I often get asked by patients: how do I know if I'm ready for cataract surgery?
My framework for answering this question has two parts:
1) The patient's perspective
2) The eye surgeon's perspective
In my practice in the Orlando/Oviedo area, I treat the patient first and foremost. The patient is always the number one focus in my practice. So to that end, I like to ask my patient: how is your eye condition affecting your "activities of daily living"? Such as reading, driving, watching television, playing golf, playing with children or grandchildren, shopping, and so on.
I also like to ask about glare, especially at night time. In fact, one of the most common complaints that I hear about cataracts is that a patient is having issues driving at night time, specifically related to glare caused by oncoming headlights. When I hear this complaint, I immediately think that cataracts could potentially be the culprit.
After I've spoken to the patient and heard their perspective, I typically check a few different tests. First we want to see how poorly the patient is seeing, even with glasses or contacts. Sometimes we will even test their vision with a glare test, to see how glare can affect the vision.
Then I like to measure other "eye vitals" such as peripheral vision, pupils, and eye pressure.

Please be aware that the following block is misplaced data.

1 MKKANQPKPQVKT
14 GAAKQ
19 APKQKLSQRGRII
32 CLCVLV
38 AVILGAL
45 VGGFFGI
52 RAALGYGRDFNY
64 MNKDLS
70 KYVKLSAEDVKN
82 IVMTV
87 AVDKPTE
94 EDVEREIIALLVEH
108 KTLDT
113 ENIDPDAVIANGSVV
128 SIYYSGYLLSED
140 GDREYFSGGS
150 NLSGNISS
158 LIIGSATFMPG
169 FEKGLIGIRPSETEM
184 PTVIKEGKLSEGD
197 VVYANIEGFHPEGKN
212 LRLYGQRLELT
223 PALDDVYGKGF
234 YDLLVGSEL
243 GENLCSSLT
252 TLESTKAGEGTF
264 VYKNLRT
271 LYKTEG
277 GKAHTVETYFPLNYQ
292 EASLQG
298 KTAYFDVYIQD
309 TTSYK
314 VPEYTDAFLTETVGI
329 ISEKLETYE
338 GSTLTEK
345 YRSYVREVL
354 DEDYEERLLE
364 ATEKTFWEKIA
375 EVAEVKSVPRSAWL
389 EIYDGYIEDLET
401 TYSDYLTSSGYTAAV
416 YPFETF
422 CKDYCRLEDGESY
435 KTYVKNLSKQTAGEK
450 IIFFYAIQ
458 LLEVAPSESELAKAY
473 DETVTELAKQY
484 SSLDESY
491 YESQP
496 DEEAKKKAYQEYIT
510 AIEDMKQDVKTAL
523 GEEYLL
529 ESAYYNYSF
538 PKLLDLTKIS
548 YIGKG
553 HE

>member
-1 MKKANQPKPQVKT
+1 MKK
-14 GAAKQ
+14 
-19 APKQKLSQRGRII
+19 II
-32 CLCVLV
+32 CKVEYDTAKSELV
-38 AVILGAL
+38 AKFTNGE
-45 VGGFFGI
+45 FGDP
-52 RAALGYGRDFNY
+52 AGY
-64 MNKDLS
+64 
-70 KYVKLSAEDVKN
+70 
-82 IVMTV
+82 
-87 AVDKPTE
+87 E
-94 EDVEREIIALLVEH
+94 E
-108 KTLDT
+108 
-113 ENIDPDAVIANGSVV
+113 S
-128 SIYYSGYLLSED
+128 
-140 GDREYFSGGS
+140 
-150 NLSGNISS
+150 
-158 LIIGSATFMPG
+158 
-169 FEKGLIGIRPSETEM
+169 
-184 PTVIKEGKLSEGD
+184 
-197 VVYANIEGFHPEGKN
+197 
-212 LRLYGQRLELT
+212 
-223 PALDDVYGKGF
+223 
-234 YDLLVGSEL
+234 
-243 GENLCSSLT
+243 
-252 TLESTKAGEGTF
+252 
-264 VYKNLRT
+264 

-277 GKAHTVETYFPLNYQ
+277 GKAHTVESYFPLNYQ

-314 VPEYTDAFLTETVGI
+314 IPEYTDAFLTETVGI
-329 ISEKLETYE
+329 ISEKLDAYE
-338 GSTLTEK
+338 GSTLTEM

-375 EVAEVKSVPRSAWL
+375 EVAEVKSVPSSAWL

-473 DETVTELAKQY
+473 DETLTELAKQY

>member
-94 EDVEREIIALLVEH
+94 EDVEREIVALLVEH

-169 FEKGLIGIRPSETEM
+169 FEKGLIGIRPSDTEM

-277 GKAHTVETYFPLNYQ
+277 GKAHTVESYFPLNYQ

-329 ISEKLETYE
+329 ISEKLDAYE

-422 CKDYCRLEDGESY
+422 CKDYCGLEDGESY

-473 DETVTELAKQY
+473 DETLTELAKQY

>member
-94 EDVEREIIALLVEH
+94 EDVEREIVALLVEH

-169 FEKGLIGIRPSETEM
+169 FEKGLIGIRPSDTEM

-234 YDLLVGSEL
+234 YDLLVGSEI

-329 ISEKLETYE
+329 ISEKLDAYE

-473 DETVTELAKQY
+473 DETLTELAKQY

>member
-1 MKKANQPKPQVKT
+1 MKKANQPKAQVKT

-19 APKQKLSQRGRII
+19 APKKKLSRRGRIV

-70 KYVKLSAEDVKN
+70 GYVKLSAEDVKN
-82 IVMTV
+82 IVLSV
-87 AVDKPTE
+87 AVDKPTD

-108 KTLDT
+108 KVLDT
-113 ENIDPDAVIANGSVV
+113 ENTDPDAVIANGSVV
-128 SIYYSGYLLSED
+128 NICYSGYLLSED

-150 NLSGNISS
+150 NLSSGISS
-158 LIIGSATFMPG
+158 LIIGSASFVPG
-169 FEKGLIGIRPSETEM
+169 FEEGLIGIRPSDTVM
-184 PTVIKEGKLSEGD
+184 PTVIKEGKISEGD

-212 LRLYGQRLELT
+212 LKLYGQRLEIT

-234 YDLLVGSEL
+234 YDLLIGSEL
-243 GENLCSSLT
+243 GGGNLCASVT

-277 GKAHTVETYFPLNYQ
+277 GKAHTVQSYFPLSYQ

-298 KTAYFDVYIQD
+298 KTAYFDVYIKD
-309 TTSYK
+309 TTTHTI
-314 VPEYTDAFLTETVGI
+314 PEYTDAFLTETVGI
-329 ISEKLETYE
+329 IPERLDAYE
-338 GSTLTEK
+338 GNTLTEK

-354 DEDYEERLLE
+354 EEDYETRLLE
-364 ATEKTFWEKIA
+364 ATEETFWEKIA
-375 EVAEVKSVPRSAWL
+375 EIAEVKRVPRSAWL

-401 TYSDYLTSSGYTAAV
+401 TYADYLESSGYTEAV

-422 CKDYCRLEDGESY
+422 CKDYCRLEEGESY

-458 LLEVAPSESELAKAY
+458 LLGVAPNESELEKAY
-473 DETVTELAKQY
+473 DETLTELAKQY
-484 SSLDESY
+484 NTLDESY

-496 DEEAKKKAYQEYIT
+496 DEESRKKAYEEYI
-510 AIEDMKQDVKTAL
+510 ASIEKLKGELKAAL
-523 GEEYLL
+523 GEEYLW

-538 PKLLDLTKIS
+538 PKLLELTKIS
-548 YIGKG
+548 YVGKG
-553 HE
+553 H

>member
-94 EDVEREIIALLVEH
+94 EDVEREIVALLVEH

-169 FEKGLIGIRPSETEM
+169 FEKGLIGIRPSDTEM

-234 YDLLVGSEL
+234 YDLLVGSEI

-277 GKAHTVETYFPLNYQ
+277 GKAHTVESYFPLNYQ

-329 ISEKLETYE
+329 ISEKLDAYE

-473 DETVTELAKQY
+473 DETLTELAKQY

Finally, I like to physically look at the cataracts (ideally with the eyes dilated). Having seen tens of thousands of cataracts and done thousands of cataract surgeries in my career, I can get a really good idea of the nature of the cataracts by actually looking at them.
The fact is: Cataracts have different patterns. Without going into too much detail, some cataracts are dense in the middle, some are dense in the rear, some are light and fluffy, some are like red bricks, and some are like white cream puffs. Each of these different appearances of cataracts has a very different behavior in the operating room, so it's best for me to know ahead of time.
I also like to see how a wide the patient's pupils dilate with dilating eye drops (the red cap drops). This is very important for cataract surgery because if pupil dilation is poor, that could indicate potential issues with the iris, which may make the cataract surgery more complex.
After the exam, I have a discussion with the patient regarding the risks and benefits of cataract surgery, as well as the alternatives.
I will cover more information in subsequent blog posts.
If you are a patient seeking cataract surgery or other medical eye care needs, my practice is now open and I'm accepting new patients.
I'm located in Oviedo, also servicing Orlando, Winter Park, Winter Springs, Castleberry, and other nearby areas.
Until next time,